Other causes of outer ear infections include:
Earlobe piercing: One of the common reasons for swollen earlobes is a piercing. After getting an ear piercing, you may experience swelling and some pain. This may last for a few days if you treat the piercing properly.
Insect bites or Bedbugs: These can result in swollen ear lobes. While this swelling can be relieved by using OTC antihistamines or hydrocortisone cream, if swelling extends beyond the earlobe towards the throat and face regions, Medhealthydaily suggests that this is a sign of a serious allergic reaction and needs immediate medical attention.(5)
Cauliflower ear: WebMD defines this as a deformity of the ear arising from blunt trauma, or some minor injury during a wrestling or boxing match.(6) If left untreated, cauliflower ear can hinder normal circulation of blood and cause permanent deformity to the earlobes and ear cartilage. Early treatment is recommended to prevent blood clots that inhibit blood circulation.
Abscess earlobe: According to NHS, an abscess is an accumulation of pus caused by bacterial infections.(7) These infections develop when the white blood cells fight bacteria as it tries to enter the body. While an abscess will normally dry away with time, you might require draining and antibiotics to get rid of the infection.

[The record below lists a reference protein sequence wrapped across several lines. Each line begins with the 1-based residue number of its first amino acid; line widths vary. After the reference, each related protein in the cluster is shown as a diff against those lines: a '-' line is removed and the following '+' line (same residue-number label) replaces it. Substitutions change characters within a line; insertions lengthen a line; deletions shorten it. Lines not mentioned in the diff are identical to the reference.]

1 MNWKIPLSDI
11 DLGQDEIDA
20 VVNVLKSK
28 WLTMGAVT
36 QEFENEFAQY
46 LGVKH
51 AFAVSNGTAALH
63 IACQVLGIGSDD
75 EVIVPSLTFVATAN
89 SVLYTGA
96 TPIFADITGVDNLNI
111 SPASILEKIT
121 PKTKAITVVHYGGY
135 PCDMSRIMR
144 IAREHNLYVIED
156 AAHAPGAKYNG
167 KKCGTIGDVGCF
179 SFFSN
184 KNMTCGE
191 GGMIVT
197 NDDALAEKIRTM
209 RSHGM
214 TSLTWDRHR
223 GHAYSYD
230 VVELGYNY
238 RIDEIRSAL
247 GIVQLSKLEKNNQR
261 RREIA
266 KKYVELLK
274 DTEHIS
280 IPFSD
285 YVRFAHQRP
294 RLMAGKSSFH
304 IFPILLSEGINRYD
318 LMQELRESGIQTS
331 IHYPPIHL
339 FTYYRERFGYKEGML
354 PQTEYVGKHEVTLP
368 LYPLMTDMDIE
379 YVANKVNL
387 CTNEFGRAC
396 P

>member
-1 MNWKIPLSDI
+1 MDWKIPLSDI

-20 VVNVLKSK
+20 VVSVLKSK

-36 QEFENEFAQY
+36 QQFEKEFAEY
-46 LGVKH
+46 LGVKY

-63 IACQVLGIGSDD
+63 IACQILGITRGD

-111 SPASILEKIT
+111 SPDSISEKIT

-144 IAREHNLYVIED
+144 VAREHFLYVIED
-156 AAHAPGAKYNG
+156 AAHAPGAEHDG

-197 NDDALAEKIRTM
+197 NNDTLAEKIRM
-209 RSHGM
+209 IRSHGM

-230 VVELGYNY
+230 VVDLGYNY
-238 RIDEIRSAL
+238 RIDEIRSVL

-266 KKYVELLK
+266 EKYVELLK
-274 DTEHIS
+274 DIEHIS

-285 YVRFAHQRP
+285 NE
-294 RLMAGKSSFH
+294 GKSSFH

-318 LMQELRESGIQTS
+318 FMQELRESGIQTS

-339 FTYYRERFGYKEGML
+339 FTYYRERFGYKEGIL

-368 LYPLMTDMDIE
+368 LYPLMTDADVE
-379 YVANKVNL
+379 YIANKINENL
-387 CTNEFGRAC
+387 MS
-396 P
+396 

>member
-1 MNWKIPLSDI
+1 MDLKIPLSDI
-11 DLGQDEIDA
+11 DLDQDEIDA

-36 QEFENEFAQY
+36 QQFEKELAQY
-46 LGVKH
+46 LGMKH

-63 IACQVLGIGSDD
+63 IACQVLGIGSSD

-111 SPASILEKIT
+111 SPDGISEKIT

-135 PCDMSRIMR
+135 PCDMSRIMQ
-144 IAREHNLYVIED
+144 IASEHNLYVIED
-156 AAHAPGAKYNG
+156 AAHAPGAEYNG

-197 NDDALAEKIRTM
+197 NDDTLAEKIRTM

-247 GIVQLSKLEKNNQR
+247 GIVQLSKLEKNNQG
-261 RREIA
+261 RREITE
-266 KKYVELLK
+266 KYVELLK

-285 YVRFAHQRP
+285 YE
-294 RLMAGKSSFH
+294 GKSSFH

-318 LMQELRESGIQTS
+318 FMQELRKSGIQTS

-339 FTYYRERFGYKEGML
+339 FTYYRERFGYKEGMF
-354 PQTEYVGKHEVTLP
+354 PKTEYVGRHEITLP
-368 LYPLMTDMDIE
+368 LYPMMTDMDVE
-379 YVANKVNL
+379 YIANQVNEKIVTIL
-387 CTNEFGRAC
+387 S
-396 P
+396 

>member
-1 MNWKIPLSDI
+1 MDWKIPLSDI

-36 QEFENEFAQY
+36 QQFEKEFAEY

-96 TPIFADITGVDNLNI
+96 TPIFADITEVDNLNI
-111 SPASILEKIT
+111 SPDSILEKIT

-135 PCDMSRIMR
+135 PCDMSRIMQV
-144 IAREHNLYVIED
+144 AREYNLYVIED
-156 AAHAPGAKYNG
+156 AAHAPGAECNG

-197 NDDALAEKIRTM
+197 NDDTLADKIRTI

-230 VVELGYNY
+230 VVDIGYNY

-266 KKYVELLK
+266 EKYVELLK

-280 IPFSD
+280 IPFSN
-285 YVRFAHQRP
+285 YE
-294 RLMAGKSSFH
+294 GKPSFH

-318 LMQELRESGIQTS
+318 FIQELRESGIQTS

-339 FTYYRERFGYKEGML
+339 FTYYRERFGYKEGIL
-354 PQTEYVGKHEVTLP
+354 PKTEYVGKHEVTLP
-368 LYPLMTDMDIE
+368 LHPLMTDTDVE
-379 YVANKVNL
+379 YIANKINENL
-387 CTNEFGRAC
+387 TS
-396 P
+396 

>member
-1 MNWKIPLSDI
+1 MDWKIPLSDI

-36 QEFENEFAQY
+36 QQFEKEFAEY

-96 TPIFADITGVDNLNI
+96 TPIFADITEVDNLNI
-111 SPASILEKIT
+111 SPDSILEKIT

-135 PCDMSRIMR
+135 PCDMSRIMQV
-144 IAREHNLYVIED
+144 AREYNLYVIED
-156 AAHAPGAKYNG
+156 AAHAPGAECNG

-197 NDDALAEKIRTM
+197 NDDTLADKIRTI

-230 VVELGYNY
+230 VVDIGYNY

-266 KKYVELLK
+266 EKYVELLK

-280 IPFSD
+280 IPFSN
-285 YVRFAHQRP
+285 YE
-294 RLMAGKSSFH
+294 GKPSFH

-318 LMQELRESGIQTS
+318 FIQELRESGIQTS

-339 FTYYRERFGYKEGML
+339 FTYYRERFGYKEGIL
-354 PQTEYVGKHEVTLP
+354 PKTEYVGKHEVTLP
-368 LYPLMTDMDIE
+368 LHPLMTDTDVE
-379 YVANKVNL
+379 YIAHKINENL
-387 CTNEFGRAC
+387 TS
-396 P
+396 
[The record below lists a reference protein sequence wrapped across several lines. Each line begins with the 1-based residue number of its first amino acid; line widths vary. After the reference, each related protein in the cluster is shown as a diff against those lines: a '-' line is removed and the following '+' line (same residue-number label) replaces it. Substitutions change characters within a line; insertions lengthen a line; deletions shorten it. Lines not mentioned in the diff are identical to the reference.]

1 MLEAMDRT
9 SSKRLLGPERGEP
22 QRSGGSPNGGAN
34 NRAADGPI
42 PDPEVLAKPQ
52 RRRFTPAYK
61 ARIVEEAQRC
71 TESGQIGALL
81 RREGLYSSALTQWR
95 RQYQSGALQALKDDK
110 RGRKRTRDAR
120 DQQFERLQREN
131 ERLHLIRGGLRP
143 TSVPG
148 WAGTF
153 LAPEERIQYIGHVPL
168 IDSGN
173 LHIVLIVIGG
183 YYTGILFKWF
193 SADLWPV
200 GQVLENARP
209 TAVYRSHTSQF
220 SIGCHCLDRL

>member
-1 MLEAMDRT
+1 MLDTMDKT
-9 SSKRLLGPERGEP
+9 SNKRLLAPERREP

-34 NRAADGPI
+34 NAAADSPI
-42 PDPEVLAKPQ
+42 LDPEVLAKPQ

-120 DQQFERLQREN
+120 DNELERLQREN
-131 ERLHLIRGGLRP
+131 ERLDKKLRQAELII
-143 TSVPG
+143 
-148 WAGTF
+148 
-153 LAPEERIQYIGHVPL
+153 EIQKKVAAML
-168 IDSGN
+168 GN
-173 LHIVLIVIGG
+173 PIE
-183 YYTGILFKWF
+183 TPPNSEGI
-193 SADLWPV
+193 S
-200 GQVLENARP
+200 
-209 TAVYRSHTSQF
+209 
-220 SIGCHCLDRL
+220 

Allergic Reaction: You could experience swollen earlobes because of an allergic reaction to face and hair products as well as earlobe jewelry. Some earrings contain nickel which may cause a reaction that leads to itchy and swollen ear lobes. You can avoid allergic reactions by using gold, silver, or stainless steel jewelry that does not contain nickel.
Earlobe Cysts: Cysts are sac-like or closed capsule structures filled with gaseous, semi-solid, or liquid material. Cysts are like blisters and can be caused by various factors including tumors, cell defects, genetic conditions, parasites, and trauma that causes blocked ducts, blood vessels, and chronic inflammatory problems.
How Are Earlobe Infections Diagnosed?
When checking for an earlobe infection, your doctor will pull the earlobe gently or push the tragus to see whether you feel any pain. If you feel pain in this area, you are definitely suffering from an ear infection.
The doctor can also make a diagnosis by examining your ear using an otoscope. The otoscope is used to check for filling or blockage in the middle ear by blowing air into the eardrum.
This air should cause the eardrum to move a little, if it does not, it is probably filled with fluid. The doctor might also use a tympanometer to determine whether there is fluid in the middle ear. This instrument uses air and sound pressure readings to make a diagnosis.
In serious cases, an audiologist might be summoned to determine whether you are suffering from a hearing loss. There are cases where a detailed lab examination may be required to determine the specific organism causing the infection.
How Is Infected Earlobe Treated?
For a majority of earlobe infections, your physician might prescribe an ear drop containing a combination of antifungal or antibiotic, a steroid for reducing inflammation and swelling, and an acidic solution for making the ear canal less intolerant to bacteria.